Classic Album Review: Composer Derek Bermel’s “Intonations” – Flipping Acerbity and Complexity On Their Heads

By Jonathan Blumhofer

For Derek Bermel fans, intonation is a must. For new music lovers and other curious people – ditto.

There is an assumption that has developed around contemporary concert music, namely: that, by definition, it must be expressively difficult, harmonically diffuse, melodically obscure, and appealing only to a select few (let’s call them “The Elect”). Whether much of what has been written over the past century challenges this stereotype is beyond question; perception prevails, thanks to proponents of “serious” music (like Arnold Schoenberg, Charles Wuorinen, Pierre Boulez, Elliott Carter, and their disciples in the field and the press).

Fortunately, times are changing and, if the influences persist, the aesthetic can change quite quickly. This is what Derek Bermel’s new album offers, intonationhe recalls, especially since he overturns once dogmatic principles concerning harshness and complexity.

In fact, the highlights of this disc, which focuses on pieces Bermel wrote for clarinet, violin, guitar and string quartet (sometimes accompanying the other instruments, sometimes not), just suggest a direction that so-called classical music might have taken had he more eagerly embraced vernacular (especially black) musical forms rather than following the ramifications of esoteric European formulas and mathematical procedures.

This is particularly the case of the title song, a string quartet in three movements inspired in part by Ralph Ellison’s novel. The invisible Man. It’s strongly character-driven music, not once lacking in personality or willingness to explore a range of expansive techniques.

The first movement, “Harmonica”, mixes vernacular influences, microtones and motivic rigor in a striking way: it is only in the middle of the movement that it returns, glissando-ish figures (with their sometimes bass-like accompaniments) form into a recognizable refrain. The central hymn “Hymn; Homilie”, with its bluesy thematic lines and random cadences worthy of Corigliano, and the dense and gritty “Hustle” which mixes Messiaen-like metric divisions with grooving riffs which suggest a 21st-century, urban reincarnation of Bartók.

A similar stylistic catholicity manifests itself in A brief history of the universeQuintet for clarinet and string quartet by Bermel in 2013. Here, the ghost of György Ligeti seems particularly close.

Composer Albert Bermel. Photo: Faber Music.

In the first movement, playful, bouncy figures give way to fast, skipping clarinet doublings with the lower strings. The second movement, ‘Heart of Space’, is perfectly dynamic, its harmonic progressions slowly culminating in an ecstatic climax that one might associate with the music of Osvaldo Golijov – or, perhaps, Hildegarde de Bingen. In the conclusion “Twistor Scattering”, the Ligeti of Musica ricercata seems to meet the James MacMillan of …as others see us…: the main musical ideas alternate between a frenzied street party and a religious service. It’s gripping stuff, always gripping and never predictable.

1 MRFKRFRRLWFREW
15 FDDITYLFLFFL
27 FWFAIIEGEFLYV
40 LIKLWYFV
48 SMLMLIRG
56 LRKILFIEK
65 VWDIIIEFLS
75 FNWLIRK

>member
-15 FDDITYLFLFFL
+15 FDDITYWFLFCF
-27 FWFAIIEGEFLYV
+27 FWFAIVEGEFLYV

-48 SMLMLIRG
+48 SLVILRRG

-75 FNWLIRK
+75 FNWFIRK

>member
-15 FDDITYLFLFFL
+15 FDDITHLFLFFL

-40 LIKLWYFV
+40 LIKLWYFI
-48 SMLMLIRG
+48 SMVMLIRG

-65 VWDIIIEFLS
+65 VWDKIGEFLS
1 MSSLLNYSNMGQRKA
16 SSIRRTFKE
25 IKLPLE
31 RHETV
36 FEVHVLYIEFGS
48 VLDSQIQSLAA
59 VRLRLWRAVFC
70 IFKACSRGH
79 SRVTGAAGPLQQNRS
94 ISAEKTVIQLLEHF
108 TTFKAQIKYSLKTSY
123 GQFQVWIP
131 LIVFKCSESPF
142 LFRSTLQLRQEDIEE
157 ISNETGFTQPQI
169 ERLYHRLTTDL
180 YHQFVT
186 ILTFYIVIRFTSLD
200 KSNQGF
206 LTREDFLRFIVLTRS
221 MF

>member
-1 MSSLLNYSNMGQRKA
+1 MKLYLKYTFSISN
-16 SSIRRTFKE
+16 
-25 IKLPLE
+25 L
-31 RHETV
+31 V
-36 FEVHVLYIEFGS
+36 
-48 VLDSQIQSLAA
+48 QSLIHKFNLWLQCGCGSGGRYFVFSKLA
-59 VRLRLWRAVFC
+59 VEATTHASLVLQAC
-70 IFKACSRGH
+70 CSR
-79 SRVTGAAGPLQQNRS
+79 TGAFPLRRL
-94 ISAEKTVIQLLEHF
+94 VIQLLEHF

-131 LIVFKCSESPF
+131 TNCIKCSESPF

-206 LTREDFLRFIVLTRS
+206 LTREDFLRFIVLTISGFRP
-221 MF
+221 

The rest of the album consists of solo tracks: the soulful Thracian sketches for solo clarinet, virtuoso Violin studiesand a sound arrangement jingle for guitar and string quartet.

Among Bermel’s many works, jingle is one of his most compelling. Structurally, it is exhilaratingly clear (a baroque concerto form applied to a 20e-century) and his handling of musical materials is always precise and inventive. This arrangement, which reduces the original string orchestra to just four musicians, is bright and airy, not at all skimping on the score’s stark tonal contrasts, section by section.

Played by Wiek Hijmans, this is an excellent jingleoverflowing with colors and heart.

In fact, all performance is top notch. Bermel is a convincing defender of the sketches, which add layers of grain as the music progresses. His game in A brief history is also convincing.

But the real heroes of this disc are the members of the JACK Quartet. This is a set that can make the toughest music – think Xenakis quartets – sound like child’s play. Their interpretations of Bermel’s scores are exceptional. intonation never lack heart or confidence. jingle is discreetly accompanied. A brief history unfolds with astonishing naturalness. And violinist Christopher Otto’s take on the Studiesin particular its dancing “Figure and Ground” and its deviant “Chôros”, are brilliantly managed.

Taken together, it’s a compelling, nuanced and virtuosic collection of everyone involved. For Bermel fans, intonation is a must. For new music lovers and other curious people – ditto.


Jonathan Blumhofer is a composer and violist active in the greater Boston area since 2004. His music has received numerous awards and has been performed by various ensembles, including the American Composers Orchestra, kyiv Philharmonic, Camerata Chicago, Xanthos Ensemble and Juventas New Music Group. . Since earning his doctorate from Boston University in 2010, Jon has taught at Clark University, Worcester Polytechnic Institute, and online at the University of Phoenix, in addition to writing music reviews for the Worcester Telegram and Gazette.

Sharon D. Cole